When my band Chaise Lounge played a concert with the Pan American Symphony Orchestra this spring, I knew it was being recorded, but didn’t think much about it. Then the recording engineer, Jeff Gruber of Blue House Productions, invited me over to have a listen. I was amazed at the clarity and sonic presence of the recording. But what most impressed me was simply the energy Jeff captured. It has been quite a while since the band has released a live album, so I picked 12 songs from the concert to release on CD. Some are old Chaise Lounge favorites, with a lush orchestral backing. Others are songs chosen just for this occasion, like Astor Piazzolla’s “Oblivion.” This has become the Chaise Lounge CD that I am most likely to put in my car’s CD player. Yes…I do that.
My orchestral music has been featured in seven children’s concerts over the past six months. In years past, this might have bothered me: I always like to imagine my listeners as sophisticates, grown-ups who during intermission sip martinis and maybe even (dare I say it) smoke cigarettes. But I’m beginning to come around. Recently, I went to hear the Capital City Symphony play my jaunty and nostalgic 12-minute piece My Own Personal Rocketship for an audience full of Washington, DC public elementary school students. It was an attentive if boisterous crew, and the piece got as great a reaction as I could have hoped for. Afterwards, the kids stuck around to learn more about the instruments from the players. At right, concert-master Robert Spates explains the intricacies of violin playing to a few interested third-graders…or should I say “future sophisticates.”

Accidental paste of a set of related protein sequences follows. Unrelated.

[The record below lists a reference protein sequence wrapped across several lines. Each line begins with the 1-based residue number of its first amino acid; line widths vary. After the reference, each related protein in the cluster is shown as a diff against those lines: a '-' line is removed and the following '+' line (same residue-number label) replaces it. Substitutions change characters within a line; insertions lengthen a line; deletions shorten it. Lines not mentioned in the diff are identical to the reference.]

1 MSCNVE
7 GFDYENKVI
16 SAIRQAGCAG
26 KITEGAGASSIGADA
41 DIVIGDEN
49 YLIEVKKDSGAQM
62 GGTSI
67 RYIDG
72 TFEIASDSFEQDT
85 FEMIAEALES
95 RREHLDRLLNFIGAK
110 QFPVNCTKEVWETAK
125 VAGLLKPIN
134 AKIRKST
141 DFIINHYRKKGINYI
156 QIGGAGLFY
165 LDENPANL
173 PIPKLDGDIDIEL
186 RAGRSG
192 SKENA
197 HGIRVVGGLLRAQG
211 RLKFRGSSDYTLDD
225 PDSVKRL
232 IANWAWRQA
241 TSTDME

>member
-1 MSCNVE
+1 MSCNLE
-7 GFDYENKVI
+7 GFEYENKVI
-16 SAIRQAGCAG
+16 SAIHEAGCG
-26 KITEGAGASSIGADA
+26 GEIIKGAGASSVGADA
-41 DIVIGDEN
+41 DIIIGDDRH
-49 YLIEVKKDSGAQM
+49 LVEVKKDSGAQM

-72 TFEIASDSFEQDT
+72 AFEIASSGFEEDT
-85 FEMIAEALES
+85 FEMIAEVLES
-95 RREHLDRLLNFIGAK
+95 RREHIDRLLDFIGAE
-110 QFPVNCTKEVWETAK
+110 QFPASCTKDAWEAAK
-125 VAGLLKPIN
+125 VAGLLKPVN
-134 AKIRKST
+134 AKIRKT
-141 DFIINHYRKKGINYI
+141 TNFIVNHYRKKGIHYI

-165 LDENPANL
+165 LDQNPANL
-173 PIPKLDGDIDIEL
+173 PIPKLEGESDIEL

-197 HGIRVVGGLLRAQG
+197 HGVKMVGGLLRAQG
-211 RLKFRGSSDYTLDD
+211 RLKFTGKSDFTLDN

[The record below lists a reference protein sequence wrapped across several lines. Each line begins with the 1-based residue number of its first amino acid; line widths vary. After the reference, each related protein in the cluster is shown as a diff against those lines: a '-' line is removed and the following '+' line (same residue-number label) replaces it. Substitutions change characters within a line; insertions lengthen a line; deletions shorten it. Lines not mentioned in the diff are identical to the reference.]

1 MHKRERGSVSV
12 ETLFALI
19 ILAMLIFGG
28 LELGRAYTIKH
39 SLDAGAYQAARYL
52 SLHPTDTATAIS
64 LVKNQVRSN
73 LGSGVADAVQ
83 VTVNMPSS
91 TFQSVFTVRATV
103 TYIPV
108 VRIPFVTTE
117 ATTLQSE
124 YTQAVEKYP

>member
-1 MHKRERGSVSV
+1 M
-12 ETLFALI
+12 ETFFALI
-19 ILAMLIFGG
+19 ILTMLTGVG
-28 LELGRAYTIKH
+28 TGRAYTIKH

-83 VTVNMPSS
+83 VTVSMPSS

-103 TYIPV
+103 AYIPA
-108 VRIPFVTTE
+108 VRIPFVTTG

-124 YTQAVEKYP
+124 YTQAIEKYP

Sometimes a gig comes along that seems like it’s just about the money, but it rarely turns out to be in the end. This one was a vanity album project that came my way via master rock producer Jim Ebert. The client, Dave, was a man on a mission: to record an album of emotionally meaningful songs as a peace offering to a beloved family member. Dave would sing on the project, but he had zero thought of releasing the album commercially. It was simply a plea for connection through music. I got to arrange the pieces and then play piano in the studio with a bunch of top-flight rock session guys, including the remarkable guitarist Buddy Spier, drummer-to-the-stars Andy Hamburger, bassist Greg Watkins and a superstar horn section consisting of Al Williams on sax, Joe Jackson on trombone, and Kevin Burns on trumpet. With Dave’s emotions flowing through all the sessions, it turned out to be a very good rock recording and an unforgettable musical experience for me.
I live in a county (Montgomery County, Maryland) with a very large and diverse immigrant population. There are streets in Silver Spring where you can hear 20 languages spoken during a one-block sidewalk stroll. So when I was awarded a grant to compose a piece for spoken word on the subject of the immigrant experience here, I thought it would be easy to find personal stories. And it might have been, a couple of years ago. But the level of fear I encountered while interviewing people who had immigrated to this country was striking. Even among people with legal residency or citizenship, many told me they worried that bringing attention to their experiences might endanger them. I can’t say I blame them: We’ve seen plenty of headlines lately about federal authorities imprisoning and even deporting legal residents and naturalized citizens. In the end, I decided to focus my piece on the story of one man who made the terrifying journey from Guatemala and through the Sonoran desert as a child. The “score” for this piece is written for piano, guitar and cajón (rhumba box) along with various other hand percussion. I hope I can musically do justice to his story, and his courage.